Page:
Criteria for the Award
- The student must be currently enrolled in the Master of Information program at Rutgers University and have an interest in a career in a specialized library (industry, government, newspaper, museum, health care, law, special collections, etc.) or as information professional in a non-traditional setting.
- A statement of approximately 500 words must be submitted on the topic of why the student is interested in a career in a special library or using information skills in a non-traditional setting.
- The names of two professors willing to serve as references along with their phone numbers and e-mail addresses must be included on the cover sheet.
- The student’s name, telephone number(s), e-mail address, and address must be given on a cover sheet but not on the statement itself.
A committee of chapter members will read and judge the anonymous essays. In cases of a tie, finalists may be invited to an interview on the Rutgers University campus or by phone. The committee reserves the right to withhold the award if the quality of the essays does not warrant an award.
Rosemary Allen Little
Rosemary Little worked as a librarian at Princeton University Library for forty years. She began her career as a reference librarian on August 1, 1961 and on August 17, 1964, she was promoted to the post of Public Administration Librarian, a position in which she served with distinction. Rosemary Little was a first-rate reference librarian and subject specialist. While her contributions to both the Department of Politics and Princeton University Library are incalculable, two very noteworthy undertakings included her ambitious library outreach and instruction programs and the exceedingly high quality of her work in legal reference. Early in her career, Rosemary recognized the importance of building dynamic outreach initiatives. Indeed, she built a comprehensive and creative instruction model that many of us attempted to emulate. Viewed by those in the Politics Department as their partner in teaching, she was routinely invited to department meetings and planning sessions for juniors and seniors. She offered many specialized bibliographic instruction sessions, lectured, and prepared handouts for dozens and dozens of junior research workshops. She skillfully demonstrated electronic resources and carefully prepared many user guides and bibliographies on a wide array of topics. Her seminars were heavily-attended, conducted during scheduled class time, and were very much appreciated. She prepared unique and engaging presentations that spanned the entire gamut of politics and in the process earned a tremendous outpouring of student feedback, trust, and respect.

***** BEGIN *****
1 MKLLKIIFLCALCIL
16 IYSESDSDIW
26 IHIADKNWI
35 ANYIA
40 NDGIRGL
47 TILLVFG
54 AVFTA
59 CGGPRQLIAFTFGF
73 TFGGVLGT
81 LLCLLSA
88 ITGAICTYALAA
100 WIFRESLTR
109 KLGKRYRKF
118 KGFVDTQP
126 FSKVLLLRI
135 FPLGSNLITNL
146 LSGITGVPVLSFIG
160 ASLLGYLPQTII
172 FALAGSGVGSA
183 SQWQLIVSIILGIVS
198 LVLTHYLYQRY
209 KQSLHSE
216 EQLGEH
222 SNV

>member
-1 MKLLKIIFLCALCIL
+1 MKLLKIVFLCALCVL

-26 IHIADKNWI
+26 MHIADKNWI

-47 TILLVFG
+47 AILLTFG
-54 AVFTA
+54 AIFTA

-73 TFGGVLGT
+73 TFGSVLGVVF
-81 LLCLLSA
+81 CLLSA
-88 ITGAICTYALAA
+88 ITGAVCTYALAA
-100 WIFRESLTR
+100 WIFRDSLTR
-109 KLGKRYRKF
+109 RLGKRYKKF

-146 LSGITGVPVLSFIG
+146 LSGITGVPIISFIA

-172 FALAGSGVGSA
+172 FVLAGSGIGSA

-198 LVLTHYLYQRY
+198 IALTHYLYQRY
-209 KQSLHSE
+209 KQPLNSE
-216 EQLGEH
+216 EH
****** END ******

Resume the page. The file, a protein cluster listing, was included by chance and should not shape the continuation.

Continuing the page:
The Department’s appreciation for her energetic investment in its majors is summed up by Politics Department Chair, Professor Jeffrey Herbst who observed of her role with students, “I cannot imagine anyone having a more professional and successful approach.” Faculty members were always impressed with her reliable grasp of the University’s holdings, resources beyond the university, and research methods and strategies. Clearly, Rosemary did an exceptional job of keeping her clientele informed and was always solicitous of her faculty’s views on acquisitions and services. Not only was the Politics Department well consulted, but also exceptionally well advised over the years.
With the advent of a growing Program in Law and Public Affairs, new and increasing demands were placed on Rosemary in the areas of legal research and its related collection development. Fortunately her facility with legal bibliography was outstanding. Stanley Katz, legal historian and class of 1921 Bicentennial Professor of the History of American Law and Liberty made it clear that since his arrival in 1978, he had “never had a better relationship with a reference and collections librarian” and called her a “marvel, a virtuoso of the legal databases, and an excellent instructor to those of us who do not come by these techniques readily.”
Throughout her long career at Princeton, Rosemary actively contributed to the profession and brought credit to Princeton University through her diligent and highly visible work on various committees and subgroups within the American Library Association and Special Libraries Association. She enjoyed an enormous network of friends and contacts in the field. It seems that any librarian who had ever been closely involved with government documents, politic, or law librarianship was at one time or another influenced or inspired by Rosemary. Her competence and graciousness were widely admired.
It was Rosemary’s warmth and kindness that will always be most fondly recalled by her colleagues and friends. The lucky students she took under her wing, particularly her student assistants, were blessed with a mentor who taught and nurtured and cared very deeply for each and every one of them. Over the years, Rosemary was flooded with cards and visits from students who never forgot her contributions to their scholarship and well-being. Her involvement with young people was a generous stewardship of sorts, supportive and positive, both professional and personal.